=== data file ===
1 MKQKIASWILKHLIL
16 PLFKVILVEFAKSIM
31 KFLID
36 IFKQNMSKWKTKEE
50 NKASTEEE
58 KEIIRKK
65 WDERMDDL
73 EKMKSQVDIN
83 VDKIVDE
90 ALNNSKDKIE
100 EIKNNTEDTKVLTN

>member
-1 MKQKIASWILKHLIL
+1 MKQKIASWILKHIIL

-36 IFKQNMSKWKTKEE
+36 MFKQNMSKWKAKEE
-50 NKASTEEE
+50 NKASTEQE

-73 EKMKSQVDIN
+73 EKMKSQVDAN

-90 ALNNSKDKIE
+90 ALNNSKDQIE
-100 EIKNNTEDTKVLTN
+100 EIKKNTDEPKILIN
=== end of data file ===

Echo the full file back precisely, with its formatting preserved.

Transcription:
1 MKQKIASWILKHLIL
16 PLFKVILVEFAKSIM
31 KFLID
36 IFKQNMSKWKTKEE
50 NKASTEEE
58 KEIIRKK
65 WDERMDDL
73 EKMKSQVDIN
83 VDKIVDE
90 ALNNSKDKIE
100 EIKNNTEDTKVLTN

>member
-1 MKQKIASWILKHLIL
+1 MKQKIASWILKHIIL

-36 IFKQNMSKWKTKEE
+36 MFKQNMSKWKAKEE
-50 NKASTEEE
+50 NKASTEQE

-73 EKMKSQVDIN
+73 EKMKSQVDAN

-90 ALNNSKDKIE
+90 ALNNSKDQIE
-100 EIKNNTEDTKVLTN
+100 EIKKNTDEPKILIN